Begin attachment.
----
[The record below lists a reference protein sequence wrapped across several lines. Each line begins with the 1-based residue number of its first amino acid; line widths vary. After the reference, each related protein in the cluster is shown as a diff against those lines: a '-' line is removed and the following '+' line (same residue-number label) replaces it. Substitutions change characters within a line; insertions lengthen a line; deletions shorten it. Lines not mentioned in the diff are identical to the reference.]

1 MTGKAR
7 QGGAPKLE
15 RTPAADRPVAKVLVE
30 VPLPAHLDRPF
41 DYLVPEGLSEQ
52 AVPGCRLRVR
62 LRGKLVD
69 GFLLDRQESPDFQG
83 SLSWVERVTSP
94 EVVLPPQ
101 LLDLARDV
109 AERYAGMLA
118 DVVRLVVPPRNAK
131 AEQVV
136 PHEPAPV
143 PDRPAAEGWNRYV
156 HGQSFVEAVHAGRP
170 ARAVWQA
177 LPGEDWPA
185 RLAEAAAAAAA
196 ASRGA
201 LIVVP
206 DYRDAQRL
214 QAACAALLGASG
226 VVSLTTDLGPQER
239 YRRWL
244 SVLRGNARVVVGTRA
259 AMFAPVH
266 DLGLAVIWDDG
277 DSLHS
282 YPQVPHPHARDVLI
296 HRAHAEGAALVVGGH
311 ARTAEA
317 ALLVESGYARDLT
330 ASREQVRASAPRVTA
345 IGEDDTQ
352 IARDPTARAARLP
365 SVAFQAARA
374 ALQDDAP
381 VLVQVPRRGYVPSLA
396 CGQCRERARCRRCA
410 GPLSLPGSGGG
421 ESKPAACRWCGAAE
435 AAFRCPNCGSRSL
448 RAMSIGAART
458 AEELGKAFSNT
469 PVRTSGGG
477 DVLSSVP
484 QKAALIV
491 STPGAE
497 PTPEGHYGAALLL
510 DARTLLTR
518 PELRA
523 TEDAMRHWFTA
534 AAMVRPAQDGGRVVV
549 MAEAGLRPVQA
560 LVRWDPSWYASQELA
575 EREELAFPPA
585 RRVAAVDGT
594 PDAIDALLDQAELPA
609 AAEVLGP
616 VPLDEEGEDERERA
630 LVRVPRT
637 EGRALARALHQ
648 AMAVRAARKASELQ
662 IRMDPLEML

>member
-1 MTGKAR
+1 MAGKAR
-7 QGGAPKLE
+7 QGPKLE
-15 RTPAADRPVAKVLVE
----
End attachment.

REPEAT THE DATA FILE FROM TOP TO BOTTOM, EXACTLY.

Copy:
[The record below lists a reference protein sequence wrapped across several lines. Each line begins with the 1-based residue number of its first amino acid; line widths vary. After the reference, each related protein in the cluster is shown as a diff against those lines: a '-' line is removed and the following '+' line (same residue-number label) replaces it. Substitutions change characters within a line; insertions lengthen a line; deletions shorten it. Lines not mentioned in the diff are identical to the reference.]

1 MTGKAR
7 QGGAPKLE
15 RTPAADRPVAKVLVE
30 VPLPAHLDRPF
41 DYLVPEGLSEQ
52 AVPGCRLRVR
62 LRGKLVD
69 GFLLDRQESPDFQG
83 SLSWVERVTSP
94 EVVLPPQ
101 LLDLARDV
109 AERYAGMLA
118 DVVRLVVPPRNAK
131 AEQVV
136 PHEPAPV
143 PDRPAAEGWNRYV
156 HGQSFVEAVHAGRP
170 ARAVWQA
177 LPGEDWPA
185 RLAEAAAAAAA
196 ASRGA
201 LIVVP
206 DYRDAQRL
214 QAACAALLGASG
226 VVSLTTDLGPQER
239 YRRWL
244 SVLRGNARVVVGTRA
259 AMFAPVH
266 DLGLAVIWDDG
277 DSLHS
282 YPQVPHPHARDVLI
296 HRAHAEGAALVVGGH
311 ARTAEA
317 ALLVESGYARDLT
330 ASREQVRASAPRVTA
345 IGEDDTQ
352 IARDPTARAARLP
365 SVAFQAARA
374 ALQDDAP
381 VLVQVPRRGYVPSLA
396 CGQCRERARCRRCA
410 GPLSLPGSGGG
421 ESKPAACRWCGAAE
435 AAFRCPNCGSRSL
448 RAMSIGAART
458 AEELGKAFSNT
469 PVRTSGGG
477 DVLSSVP
484 QKAALIV
491 STPGAE
497 PTPEGHYGAALLL
510 DARTLLTR
518 PELRA
523 TEDAMRHWFTA
534 AAMVRPAQDGGRVVV
549 MAEAGLRPVQA
560 LVRWDPSWYASQELA
575 EREELAFPPA
585 RRVAAVDGT
594 PDAIDALLDQAELPA
609 AAEVLGP
616 VPLDEEGEDERERA
630 LVRVPRT
637 EGRALARALHQ
648 AMAVRAARKASELQ
662 IRMDPLEML

>member
-1 MTGKAR
+1 MAGKAR
-7 QGGAPKLE
+7 QGPKLE
-15 RTPAADRPVAKVLVE